Alain Locke Elementary named as 12th community school
The city’s community schools initiative continued to expand this week as Alain Locke Elementary in West Philadelphia was named to a list of schools that aim to serve as hubs for families and locals.
Under the initiative – which the Mayor’s Office of Education began last year – Locke will have a community schools coordinator who will work with the school, students, families, local service providers, and city agencies to identify the needs of the community and bring resources to the school to address those needs. In essence, the school is intended to become a community center offering services such as job training, health services, and afterschool programs.
“We want parents and neighbors to see Locke as a hub that can address their social, emotional, academic, and health-care needs,” said Locke principal Katherine Carter. “A community schools approach will expand what we have to offer to the community and complement our efforts to improve students’ reading and math levels and prepare them for success.”
In 2014, the school’s neighborhood was designated a Promise Zone – a high-poverty area designated to receive extra federal resources to boost community development. Drexel University will provide support using the $30 million five-year grant from the U.S. Department of Education that it received last year.
Through its Lindy Scholar program, in which Drexel students tutor and mentor 6th- to 8th-grade students, the university has partnered with the school for several years.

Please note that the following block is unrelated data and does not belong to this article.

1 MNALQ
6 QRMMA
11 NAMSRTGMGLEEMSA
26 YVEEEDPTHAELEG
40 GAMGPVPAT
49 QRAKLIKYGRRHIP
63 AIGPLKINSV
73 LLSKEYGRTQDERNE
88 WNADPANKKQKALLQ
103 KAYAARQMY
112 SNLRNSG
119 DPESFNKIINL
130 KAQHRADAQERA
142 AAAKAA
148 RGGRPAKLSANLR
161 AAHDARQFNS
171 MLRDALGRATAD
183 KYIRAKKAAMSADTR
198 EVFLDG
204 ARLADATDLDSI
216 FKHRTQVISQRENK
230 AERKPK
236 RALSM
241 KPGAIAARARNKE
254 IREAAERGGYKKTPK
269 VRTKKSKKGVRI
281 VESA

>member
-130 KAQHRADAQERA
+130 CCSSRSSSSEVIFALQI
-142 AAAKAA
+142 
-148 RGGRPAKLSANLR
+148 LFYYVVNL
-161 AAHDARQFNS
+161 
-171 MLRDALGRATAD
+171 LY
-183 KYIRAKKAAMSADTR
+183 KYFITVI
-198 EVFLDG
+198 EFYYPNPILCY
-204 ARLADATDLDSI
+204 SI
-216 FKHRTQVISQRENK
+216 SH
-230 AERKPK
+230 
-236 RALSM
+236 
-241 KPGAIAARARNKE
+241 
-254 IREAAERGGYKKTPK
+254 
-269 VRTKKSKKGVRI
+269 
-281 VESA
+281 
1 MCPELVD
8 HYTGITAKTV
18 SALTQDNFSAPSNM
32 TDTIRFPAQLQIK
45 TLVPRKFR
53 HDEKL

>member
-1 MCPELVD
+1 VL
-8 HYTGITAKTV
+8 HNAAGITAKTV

Lucy Kerman, Drexel’s senior vice provost for university and community partnerships, said the community schools approach “perfectly complements the Promise Neighborhood goal of leveraging education to break the cycle of intergenerational poverty.”
Locke is one of seven Promise Zone schools. The others are Belmont Charter, Morton McMichael Elementary, Martha Washington Elementary, Samuel Powel Elementary, SLA Middle School and West Philadelphia High School.
“Our vision for this partnership is to build a stronger connection between the school and increased health and economic resources available in the Promise Neighborhood,” Kerman said.
The community schools initiative began in 2016 with nine schools. The schools include five elementary schools: Cramp, Edmonds, Gideon, Logan, and Southwark; three high schools: Kensington Health Sciences, Dobbins, and South Philadelphia; and Tilden Middle School.
Two more schools were added in July 2017 – Gompers Elementary and Washington High. The goal is to have 25 schools included in the initiative.
“We are glad that the Promise Neighborhood will feature a community school beginning this year,” said Susan Gobreski, director of community schools for the Mayor’s Office of Education.
“The city is a supportive partner on the Promise Neighborhood grant, and we are excited to work with Drexel to bring more solutions and opportunities to Locke and the surrounding neighborhood using the community schools model,” she said.